EDL founder Tommy Robinson loses libel case brought by Syrian schoolboy

English Defence League founder Tommy Robinson has lost a libel case brought by a Syrian schoolboy who was filmed being attacked at a Huddersfield school.

After the video went viral in 2018, Robinson claimed in two Facebook videos that Jamal Hijazi was “not innocent and he violently attacks young English girls in his school”.

His lawyers said the comments had “a devastating effect” on him and his family, who had come to the UK as refugees.

A judgment on Thursday by Mr Justice Nicklin ruled in Jamal’s favour and granted him £100,000 in damages.

Robinson’s Facebook videos in response to the attack at Almondbury Community School in October 2018 were viewed nearly a million times.

He also claimed Jamal, now 18, “beat a girl black and blue” and “threatened to stab” another boy – allegations the teenager denies.

The case went to trial in April and Robinson – who represented himself – argued his comments were substantially true and claimed to have “uncovered dozens of accounts of aggressive, abusive and deceitful behaviour” by the teenager.

Jamal’s lawyer, Catrin Evans QC, said Robinson’s comments in the videos led to death threats and “extremist agitation” towards him.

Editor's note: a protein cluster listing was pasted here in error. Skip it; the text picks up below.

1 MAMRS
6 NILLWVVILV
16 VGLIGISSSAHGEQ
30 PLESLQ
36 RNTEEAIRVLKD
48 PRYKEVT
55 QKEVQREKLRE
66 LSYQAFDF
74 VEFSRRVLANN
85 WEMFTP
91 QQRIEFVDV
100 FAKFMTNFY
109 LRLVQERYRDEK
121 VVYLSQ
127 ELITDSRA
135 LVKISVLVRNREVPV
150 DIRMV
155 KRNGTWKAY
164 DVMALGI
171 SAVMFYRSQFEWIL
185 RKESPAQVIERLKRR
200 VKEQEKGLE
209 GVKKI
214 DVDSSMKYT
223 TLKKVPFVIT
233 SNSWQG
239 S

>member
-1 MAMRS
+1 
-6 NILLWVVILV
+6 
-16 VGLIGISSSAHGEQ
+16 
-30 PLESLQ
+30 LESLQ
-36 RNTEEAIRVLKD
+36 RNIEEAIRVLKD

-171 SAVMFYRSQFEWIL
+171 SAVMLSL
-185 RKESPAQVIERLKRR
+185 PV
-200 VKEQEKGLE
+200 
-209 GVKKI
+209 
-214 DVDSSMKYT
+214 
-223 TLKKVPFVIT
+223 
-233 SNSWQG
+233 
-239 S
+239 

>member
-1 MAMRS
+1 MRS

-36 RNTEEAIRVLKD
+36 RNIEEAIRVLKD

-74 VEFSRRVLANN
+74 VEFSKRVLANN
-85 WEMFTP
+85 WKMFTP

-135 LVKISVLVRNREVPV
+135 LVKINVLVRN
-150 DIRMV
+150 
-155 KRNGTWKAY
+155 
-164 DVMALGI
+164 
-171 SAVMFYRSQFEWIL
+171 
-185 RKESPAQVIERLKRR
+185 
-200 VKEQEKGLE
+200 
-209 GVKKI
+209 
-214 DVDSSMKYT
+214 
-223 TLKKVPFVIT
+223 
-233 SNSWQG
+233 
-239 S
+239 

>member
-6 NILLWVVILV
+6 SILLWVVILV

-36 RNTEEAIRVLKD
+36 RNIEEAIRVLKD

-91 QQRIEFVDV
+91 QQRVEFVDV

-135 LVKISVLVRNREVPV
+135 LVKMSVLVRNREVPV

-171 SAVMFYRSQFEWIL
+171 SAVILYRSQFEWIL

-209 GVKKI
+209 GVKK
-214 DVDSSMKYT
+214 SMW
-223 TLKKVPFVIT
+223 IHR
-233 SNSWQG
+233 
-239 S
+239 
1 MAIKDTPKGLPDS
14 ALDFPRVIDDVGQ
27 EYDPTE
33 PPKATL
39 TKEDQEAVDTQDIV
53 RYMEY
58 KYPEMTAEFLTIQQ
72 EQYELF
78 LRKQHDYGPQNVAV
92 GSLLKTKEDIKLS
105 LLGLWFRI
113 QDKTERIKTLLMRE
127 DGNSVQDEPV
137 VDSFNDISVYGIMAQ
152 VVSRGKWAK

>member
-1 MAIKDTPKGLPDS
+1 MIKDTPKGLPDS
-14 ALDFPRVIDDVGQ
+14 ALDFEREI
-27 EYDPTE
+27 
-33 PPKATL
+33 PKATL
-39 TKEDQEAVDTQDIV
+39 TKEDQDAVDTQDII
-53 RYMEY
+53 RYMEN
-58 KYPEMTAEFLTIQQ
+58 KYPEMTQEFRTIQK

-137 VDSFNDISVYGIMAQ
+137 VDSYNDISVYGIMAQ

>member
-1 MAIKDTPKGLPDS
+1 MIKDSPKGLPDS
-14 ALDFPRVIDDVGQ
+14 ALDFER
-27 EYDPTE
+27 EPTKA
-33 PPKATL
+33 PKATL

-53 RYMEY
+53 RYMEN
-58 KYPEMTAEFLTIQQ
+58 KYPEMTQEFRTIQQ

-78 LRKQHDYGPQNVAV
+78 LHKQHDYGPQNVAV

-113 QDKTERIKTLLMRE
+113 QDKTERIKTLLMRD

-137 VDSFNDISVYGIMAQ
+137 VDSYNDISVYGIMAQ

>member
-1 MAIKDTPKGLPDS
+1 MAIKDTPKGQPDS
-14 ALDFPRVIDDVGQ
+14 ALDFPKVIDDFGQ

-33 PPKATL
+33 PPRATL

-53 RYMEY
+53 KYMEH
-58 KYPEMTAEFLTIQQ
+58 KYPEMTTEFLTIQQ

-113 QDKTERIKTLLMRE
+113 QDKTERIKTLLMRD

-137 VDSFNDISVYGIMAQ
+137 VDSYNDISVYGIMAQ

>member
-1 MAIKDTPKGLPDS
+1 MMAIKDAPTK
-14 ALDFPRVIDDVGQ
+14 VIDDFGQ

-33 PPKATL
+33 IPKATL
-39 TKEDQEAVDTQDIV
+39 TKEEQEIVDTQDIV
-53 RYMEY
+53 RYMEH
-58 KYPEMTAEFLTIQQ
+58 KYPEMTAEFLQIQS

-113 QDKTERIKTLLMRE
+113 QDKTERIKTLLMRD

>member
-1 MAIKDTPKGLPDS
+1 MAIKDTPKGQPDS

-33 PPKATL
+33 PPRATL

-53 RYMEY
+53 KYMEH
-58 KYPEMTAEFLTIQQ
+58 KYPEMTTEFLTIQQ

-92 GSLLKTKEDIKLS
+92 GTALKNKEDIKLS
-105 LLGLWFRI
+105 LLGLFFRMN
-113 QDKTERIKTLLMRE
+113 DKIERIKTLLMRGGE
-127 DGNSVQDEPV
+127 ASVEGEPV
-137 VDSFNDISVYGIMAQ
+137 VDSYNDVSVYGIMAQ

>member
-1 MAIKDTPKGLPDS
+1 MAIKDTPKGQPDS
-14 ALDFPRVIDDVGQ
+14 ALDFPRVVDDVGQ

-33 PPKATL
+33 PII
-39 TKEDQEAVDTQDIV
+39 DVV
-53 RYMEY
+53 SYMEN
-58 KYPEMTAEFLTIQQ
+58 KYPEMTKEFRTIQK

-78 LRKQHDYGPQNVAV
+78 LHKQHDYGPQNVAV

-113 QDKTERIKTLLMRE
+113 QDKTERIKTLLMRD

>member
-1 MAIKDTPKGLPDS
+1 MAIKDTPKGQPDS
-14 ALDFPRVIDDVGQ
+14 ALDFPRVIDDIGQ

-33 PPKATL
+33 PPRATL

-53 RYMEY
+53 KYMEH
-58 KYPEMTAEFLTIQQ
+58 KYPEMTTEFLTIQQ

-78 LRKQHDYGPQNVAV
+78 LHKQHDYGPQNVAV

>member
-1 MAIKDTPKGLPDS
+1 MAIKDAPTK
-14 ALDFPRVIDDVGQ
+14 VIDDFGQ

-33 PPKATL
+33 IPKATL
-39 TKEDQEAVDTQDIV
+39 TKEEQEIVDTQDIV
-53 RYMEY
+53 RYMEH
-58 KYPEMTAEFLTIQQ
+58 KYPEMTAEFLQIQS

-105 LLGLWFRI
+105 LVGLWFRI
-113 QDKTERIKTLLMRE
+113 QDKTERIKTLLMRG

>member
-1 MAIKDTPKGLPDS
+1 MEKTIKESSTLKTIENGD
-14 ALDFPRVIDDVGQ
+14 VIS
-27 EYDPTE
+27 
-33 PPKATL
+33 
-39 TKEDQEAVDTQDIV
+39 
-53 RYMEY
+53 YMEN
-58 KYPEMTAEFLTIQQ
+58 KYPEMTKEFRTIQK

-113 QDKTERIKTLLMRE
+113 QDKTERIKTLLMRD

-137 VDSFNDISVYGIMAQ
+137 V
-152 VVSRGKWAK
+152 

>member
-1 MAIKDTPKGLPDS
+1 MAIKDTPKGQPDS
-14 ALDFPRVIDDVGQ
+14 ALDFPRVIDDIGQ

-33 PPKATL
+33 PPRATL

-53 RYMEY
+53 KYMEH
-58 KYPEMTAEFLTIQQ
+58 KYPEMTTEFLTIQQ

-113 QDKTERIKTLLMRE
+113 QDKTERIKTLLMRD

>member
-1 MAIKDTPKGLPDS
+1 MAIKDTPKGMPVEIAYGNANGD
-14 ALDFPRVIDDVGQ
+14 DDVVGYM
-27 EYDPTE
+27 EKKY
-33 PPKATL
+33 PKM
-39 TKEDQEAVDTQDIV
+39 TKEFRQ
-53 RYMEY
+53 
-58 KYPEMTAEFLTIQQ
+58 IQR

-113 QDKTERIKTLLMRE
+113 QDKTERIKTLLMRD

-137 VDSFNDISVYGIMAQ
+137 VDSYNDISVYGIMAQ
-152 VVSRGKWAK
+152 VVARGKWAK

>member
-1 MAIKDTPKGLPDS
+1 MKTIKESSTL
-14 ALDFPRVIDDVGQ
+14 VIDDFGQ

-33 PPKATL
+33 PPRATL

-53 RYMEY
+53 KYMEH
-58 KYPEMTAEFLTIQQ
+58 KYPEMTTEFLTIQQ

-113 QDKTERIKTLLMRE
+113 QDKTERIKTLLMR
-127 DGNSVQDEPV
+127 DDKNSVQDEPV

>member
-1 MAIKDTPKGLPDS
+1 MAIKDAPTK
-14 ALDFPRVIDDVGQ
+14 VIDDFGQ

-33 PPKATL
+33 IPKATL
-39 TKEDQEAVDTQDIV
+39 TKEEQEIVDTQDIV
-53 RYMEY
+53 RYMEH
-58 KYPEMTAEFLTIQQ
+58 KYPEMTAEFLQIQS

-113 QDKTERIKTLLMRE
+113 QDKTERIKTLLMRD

She had argued for damages of between £150,000 and £190,000.

Ms Evans told the court Mr Robinson was “a well-known extreme-right advocate” with an “anti-Muslim agenda” and said his videos “turned Jamal into the aggressor and the bully into a righteous white knight”.

Robinson – whose real name is Stephen Yaxley-Lennon – claimed during the trial that he was an independent journalist.

“The media simply had zero interest in the other side of this story, the uncomfortable truth,” he said.

Speaking after the Thursday’s ruling, Jamal Hijazi’s lawyers said it had taken great courage for him to pursue the case.

“We are delighted that Jamal has been entirely vindicated,” said Francesca Flood from Burlingtons Legal.

“Jamal and his family now wish to put this matter behind them in order that they can get on with their lives.

“They do however wish to extend their gratitude to the Great British public for their support and generosity, without which this legal action would not have been possible.”


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